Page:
What are the prerequisites for survival in the modern world? What would happen if a fully-grown man of limited mental faculties, but strong of body and with a good spirit, were to engage with the world completely unassisted? How would a man cope with life in the western world if he couldn′t make rational decisions, and also could not trust anybody?
In Ben, In the World, the sequel to The Fifth Child, we are given the story of what happens when Ben Lovatt, the main character of both novels, is released into the world to fend for himself. The story crosses national borders, continents, and social classes, and the result is profound -- for while the reader is presented with the complexities of coping with the modern world as a person of insufficient understanding, Ben Lovatt also acts as a touchstone of human nature globally. Through him and the people he encounters, we discover which qualities inspire sympathy, and a whole spectrum of emotions, ranging from ambition and pride to indignation and fear. The all-too-common willingness to exploit the disadvantaged and the limitations on the human capacity for sustaining concern for others through difficult situations is the unavoidable theme of this novel. And yet there are also those with beautiful, humane and kind qualities, people he bumps into by accident. They manage to peer through Ben′s peculiar appearance and see a person with feelings that require the same caution and consideration as any person with more normal faculties. The differences could hardly be more explicit, and so the book consistently operates on a highly philosophical plane.
Rich with twists of plot and literary intrigue, Ben, In the World is an exceptional work of fiction. However, the novel manages to ask very fundamental questions about life and society: What is human nature? How are our behaviors and motivations driven by evolution? A driving force in the novel is the very lack of clarity surrounding Ben′s apparent mental deficiencies. Much comes from a close third person perspective -- we are aware of his feelings as they come and go, but their origins remain as mysterious as our own. The result is a richly textured and engaging tale of the scarcely explored and often unintelligible qualities of the human spirit.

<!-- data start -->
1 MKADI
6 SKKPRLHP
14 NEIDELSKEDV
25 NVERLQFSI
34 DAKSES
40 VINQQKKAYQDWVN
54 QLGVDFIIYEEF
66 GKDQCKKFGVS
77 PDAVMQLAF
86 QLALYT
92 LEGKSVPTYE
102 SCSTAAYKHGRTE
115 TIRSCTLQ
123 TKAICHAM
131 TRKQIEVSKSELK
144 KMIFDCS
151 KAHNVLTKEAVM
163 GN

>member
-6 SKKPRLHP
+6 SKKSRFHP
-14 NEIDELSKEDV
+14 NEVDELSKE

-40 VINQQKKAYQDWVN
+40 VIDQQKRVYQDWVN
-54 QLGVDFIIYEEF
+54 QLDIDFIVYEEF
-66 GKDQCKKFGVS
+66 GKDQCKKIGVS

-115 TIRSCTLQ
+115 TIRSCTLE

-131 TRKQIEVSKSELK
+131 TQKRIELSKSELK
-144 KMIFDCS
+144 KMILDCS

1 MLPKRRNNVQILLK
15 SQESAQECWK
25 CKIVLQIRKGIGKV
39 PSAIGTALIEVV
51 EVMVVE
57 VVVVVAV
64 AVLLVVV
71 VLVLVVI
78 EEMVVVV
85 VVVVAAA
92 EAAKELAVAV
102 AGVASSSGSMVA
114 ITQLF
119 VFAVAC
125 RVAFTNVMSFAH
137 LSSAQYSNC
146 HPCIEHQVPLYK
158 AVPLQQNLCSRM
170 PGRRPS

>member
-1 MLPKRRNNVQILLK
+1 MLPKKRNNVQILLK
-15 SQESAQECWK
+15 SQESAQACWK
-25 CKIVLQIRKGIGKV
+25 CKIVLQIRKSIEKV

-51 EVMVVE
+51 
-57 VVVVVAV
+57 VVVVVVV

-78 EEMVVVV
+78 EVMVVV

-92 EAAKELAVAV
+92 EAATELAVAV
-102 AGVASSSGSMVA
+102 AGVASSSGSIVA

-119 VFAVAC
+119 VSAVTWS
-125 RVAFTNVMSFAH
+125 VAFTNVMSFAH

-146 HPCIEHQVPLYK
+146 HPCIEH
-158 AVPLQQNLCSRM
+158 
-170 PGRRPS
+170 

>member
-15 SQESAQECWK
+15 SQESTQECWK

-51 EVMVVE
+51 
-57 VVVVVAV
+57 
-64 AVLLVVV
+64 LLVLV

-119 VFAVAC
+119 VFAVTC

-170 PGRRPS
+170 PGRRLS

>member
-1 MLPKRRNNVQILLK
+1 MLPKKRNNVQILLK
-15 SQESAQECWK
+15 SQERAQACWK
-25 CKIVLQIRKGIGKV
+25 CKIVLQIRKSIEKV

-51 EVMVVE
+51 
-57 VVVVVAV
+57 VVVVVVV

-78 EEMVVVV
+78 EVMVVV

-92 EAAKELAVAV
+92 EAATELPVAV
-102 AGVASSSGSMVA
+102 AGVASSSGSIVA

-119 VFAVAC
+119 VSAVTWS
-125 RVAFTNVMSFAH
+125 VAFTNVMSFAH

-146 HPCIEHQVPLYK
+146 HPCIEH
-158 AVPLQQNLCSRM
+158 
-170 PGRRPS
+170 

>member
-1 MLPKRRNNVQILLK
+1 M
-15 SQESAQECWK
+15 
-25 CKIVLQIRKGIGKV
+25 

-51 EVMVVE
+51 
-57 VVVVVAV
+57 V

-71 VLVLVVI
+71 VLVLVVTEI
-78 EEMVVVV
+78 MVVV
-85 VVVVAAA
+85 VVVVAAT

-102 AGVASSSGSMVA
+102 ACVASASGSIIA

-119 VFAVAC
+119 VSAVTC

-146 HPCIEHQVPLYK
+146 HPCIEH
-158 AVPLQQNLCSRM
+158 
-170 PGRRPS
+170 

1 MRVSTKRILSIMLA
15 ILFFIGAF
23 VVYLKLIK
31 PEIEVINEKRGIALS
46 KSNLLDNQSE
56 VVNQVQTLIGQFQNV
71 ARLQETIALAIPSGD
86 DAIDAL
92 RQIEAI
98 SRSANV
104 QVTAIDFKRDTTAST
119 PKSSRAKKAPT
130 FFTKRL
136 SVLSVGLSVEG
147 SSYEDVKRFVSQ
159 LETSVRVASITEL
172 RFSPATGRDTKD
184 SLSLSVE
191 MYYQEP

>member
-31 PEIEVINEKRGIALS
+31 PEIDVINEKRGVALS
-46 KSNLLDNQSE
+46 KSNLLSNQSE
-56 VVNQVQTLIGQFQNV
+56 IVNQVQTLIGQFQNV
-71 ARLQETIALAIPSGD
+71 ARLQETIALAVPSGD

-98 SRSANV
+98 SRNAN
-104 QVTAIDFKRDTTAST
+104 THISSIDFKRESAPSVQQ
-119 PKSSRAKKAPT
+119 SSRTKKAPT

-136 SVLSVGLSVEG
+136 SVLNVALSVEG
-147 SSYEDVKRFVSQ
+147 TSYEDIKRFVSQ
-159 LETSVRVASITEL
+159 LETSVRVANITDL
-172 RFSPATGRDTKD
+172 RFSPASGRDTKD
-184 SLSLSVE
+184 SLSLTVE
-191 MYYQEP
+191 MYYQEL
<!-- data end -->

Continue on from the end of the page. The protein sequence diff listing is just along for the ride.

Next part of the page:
1. At the very beginning of the text is a note from the author explaining the origin of "the cages." As a result, the reader is aware of something grotesque that is going to be encountered throughout the reading of the book, and the cages do not emerge in the plot until near the end. Do you think it was the author′s intention to influence the reader in this manner, or was the note a matter of cultural sensitivity? Did this influence your reading, and if so, how?
2. The narrator has a tendency to rush ahead to the end of various plot lines. We learn early on that Johnston and Rita will both survive well and be successful, and also that the girl in Alex′s film will become a star. When Teresa and Alfredo meet, their happy future marriage is disclosed almost immediately. How does this affect your sense of the plot, and of your feelings toward the protagonist, whose future remains unknown?
3. If, as we are led to believe, the nature of Ben′s deficiency is that he is indeed a throwback of sorts, a fully emotional human being but of the kind that walked the earth perhaps a hundred thousand years ago -- what does this indicate about how humans have changed?
4. Ben is incapable of coping with life, and yet often understands situations more than people give him credit for. It is as though his emotions overtake him from time to time in ways that they don′t other people -- particularly fear and anger. How would you describe the precise nature of Ben′s mental deficiency? Does he have more than one?
5. So many of the people Ben encounters are opportunists who seek to use him to their own benefit -- Johnston with the drug smuggling, Alex with his film, and, worst of all, the American scientist. Is this a jaded narrative, or a realistic one? How does this story reflect on human nature?
6. Of the people who are the most concerned for Ben′s welfare -- Ellen and Rita in London, and Teresa in Buenos Aires -- each is female and has had a difficult life. What is the narrative position on the motivations of men versus women? Also, what does this say of how ethics relate to social class?
7. Teresa′s closing statement at the end of the book carries a strong judgment, one that has all the more gravity because it ends the story. Why precisely are "we" glad not to have to think about Ben? Why is thinking about the likes of Ben a burden to us?
About the Author:
Doris Lessing was born to British parents in Persia in 1919 and moved with her family to Southern Rhodesia when she was five years old. She went to England in 1949 and has lived there ever since. She is the author of more than 30 books -- novels, short stories, reportage, poems, and plays -- and is considered among the most important writers of the postwar era.
About Doris Lessing